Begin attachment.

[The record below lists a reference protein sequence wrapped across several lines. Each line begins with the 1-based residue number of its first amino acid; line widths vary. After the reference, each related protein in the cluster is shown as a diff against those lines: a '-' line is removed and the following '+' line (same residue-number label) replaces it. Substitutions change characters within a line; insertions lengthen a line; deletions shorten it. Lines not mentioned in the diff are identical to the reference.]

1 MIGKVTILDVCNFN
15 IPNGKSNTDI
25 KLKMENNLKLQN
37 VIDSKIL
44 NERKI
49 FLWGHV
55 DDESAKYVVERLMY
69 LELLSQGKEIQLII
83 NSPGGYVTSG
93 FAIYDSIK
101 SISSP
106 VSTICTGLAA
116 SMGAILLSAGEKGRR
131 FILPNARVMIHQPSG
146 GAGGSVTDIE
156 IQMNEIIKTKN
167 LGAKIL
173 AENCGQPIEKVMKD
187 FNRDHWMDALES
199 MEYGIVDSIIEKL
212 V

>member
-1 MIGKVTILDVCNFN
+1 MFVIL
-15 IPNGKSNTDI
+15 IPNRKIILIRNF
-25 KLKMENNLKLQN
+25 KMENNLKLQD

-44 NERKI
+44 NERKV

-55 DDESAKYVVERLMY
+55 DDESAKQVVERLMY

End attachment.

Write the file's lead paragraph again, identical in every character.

[The record below lists a reference protein sequence wrapped across several lines. Each line begins with the 1-based residue number of its first amino acid; line widths vary. After the reference, each related protein in the cluster is shown as a diff against those lines: a '-' line is removed and the following '+' line (same residue-number label) replaces it. Substitutions change characters within a line; insertions lengthen a line; deletions shorten it. Lines not mentioned in the diff are identical to the reference.]